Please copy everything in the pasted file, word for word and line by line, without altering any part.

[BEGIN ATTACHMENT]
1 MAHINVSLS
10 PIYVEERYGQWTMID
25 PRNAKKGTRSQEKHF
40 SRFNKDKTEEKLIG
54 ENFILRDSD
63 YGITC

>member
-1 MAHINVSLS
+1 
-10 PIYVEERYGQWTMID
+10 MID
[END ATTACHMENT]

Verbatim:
1 MAHINVSLS
10 PIYVEERYGQWTMID
25 PRNAKKGTRSQEKHF
40 SRFNKDKTEEKLIG
54 ENFILRDSD
63 YGITC

>member
-1 MAHINVSLS
+1 
-10 PIYVEERYGQWTMID
+10 MID